Low in Calories

With low-carb content and more antioxidants and flavonoids, blueberries make a great low-calorie snack to a diabetic diet. In addition, this fruit also contain fructose, a type of sugar that does not require insulin for its metabolism.

Lower Down Cardiovascular Problems

Blueberries keep the blood pressure under control, and its antioxidants reduce cholesterol levels and keep them in limits.

Top Health Benefits of Blueberries

Apart from the blueberry benefits for diabetes; this magical fruit is known to exert beneficial effects on other body parts as well. Read on to know more.

  1. Fight Cancer: This fruit carries the potential cancer-fighting activity. It protects against tumors like breast, stomach, prostate, and intestinal cancer. Although these results are just great, take care to consume a multiplicity of berries in combination with plenty of other fruits and veggies to optimize the cancer-fighting potential of the diet plans.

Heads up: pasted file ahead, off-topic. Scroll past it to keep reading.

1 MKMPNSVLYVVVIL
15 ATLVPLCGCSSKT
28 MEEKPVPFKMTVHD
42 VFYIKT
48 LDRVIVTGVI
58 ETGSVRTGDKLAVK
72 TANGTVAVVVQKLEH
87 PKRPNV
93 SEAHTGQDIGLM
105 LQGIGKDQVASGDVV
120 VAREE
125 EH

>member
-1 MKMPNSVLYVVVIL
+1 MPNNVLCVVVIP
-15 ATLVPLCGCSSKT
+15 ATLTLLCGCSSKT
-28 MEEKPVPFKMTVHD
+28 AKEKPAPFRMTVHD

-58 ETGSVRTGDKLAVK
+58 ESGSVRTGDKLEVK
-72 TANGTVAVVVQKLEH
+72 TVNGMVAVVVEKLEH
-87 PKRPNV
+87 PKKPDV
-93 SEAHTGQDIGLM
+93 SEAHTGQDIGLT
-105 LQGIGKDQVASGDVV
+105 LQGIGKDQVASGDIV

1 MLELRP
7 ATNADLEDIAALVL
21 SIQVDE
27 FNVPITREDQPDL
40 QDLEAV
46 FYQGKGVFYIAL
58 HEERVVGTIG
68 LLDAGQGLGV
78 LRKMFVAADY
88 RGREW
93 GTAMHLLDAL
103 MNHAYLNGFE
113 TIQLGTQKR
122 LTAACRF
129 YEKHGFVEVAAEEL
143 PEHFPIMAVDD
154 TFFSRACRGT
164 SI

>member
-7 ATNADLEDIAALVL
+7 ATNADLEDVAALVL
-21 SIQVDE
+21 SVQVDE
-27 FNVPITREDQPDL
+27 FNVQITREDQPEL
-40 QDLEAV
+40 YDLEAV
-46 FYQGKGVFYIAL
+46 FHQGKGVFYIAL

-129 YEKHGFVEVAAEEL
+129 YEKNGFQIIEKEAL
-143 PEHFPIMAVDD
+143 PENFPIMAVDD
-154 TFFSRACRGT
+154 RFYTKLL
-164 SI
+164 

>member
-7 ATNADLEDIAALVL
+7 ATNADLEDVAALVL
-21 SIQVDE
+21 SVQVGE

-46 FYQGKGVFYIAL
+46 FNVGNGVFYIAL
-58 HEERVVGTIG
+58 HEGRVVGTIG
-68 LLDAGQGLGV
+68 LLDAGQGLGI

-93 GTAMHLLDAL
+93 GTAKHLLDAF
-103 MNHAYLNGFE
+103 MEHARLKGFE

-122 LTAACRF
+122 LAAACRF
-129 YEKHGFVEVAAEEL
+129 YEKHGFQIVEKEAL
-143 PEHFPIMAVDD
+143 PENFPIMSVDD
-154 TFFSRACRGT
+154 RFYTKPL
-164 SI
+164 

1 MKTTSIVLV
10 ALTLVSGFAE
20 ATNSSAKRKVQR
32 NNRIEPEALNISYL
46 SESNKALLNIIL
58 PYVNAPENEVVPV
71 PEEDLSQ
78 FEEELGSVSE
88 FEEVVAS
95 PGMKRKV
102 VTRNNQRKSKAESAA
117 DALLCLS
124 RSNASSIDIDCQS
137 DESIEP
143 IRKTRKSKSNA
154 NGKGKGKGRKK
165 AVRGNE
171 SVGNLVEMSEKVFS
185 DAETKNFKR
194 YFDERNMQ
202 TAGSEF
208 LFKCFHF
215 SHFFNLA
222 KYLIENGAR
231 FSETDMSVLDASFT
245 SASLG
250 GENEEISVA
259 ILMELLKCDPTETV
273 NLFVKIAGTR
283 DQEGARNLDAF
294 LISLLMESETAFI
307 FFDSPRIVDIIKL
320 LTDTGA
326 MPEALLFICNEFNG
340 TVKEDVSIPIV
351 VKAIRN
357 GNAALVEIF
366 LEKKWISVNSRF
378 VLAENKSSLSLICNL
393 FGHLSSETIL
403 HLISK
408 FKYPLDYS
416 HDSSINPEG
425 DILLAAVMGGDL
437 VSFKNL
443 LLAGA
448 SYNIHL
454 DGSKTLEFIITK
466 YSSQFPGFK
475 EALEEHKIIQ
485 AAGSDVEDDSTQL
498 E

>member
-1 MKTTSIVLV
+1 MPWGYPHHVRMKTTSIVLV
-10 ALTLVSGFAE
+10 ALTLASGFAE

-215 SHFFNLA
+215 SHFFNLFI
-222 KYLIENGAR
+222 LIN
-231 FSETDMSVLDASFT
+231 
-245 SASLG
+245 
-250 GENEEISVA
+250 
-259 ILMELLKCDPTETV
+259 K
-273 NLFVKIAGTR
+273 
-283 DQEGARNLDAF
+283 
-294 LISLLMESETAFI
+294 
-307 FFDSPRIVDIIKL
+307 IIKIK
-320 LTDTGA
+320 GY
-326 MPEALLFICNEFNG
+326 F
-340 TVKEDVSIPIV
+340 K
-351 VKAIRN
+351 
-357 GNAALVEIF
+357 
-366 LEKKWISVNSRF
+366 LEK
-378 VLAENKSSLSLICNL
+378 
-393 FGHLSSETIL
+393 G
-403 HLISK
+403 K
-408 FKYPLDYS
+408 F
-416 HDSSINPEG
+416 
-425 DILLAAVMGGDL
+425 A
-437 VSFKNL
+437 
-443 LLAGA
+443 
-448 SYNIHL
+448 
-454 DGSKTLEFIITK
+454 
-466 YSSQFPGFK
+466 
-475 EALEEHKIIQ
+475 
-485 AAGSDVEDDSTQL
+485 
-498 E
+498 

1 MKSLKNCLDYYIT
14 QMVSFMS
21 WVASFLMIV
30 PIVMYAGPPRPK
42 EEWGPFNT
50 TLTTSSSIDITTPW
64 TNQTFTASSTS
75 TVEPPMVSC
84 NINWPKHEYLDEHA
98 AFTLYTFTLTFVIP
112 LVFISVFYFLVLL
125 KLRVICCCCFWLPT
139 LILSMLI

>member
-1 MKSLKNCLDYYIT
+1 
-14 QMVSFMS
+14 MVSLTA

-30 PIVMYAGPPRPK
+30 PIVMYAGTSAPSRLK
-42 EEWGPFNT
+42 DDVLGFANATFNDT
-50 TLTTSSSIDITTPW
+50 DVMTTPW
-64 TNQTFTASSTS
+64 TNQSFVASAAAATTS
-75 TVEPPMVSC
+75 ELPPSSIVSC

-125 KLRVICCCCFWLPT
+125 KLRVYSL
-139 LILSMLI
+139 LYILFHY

2. Immunity-aid and an Anti-inflammatory: Although inflammation is a usual immune response that protects the body from illnesses and injuries, chronic inflammation is at the root of a majority of health issues. Inflammation adds to a wide range of medical conditions such as heart diseases, seasonal allergies like cold, cough, or flu, chronic problems like cancer, autoimmune disorders, or even depression. Thanks to its high antioxidant content, blueberries exert a substantial anti-inflammatory effect on the body. Blueberries are a must addition to a disease-fighting diet.